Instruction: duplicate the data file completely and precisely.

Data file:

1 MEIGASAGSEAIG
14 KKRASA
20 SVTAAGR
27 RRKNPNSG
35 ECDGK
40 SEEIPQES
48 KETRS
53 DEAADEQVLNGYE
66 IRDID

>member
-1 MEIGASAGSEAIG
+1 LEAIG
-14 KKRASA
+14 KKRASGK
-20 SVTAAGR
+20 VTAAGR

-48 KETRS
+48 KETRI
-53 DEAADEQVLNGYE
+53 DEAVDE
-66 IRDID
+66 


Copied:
1 MEIGASAGSEAIG
14 KKRASA
20 SVTAAGR
27 RRKNPNSG
35 ECDGK
40 SEEIPQES
48 KETRS
53 DEAADEQVLNGYE
66 IRDID

>member
-1 MEIGASAGSEAIG
+1 LEAIG
-14 KKRASA
+14 KKRASGK
-20 SVTAAGR
+20 VTAAGR

-48 KETRS
+48 KETRI
-53 DEAADEQVLNGYE
+53 DEAVDE
-66 IRDID
+66 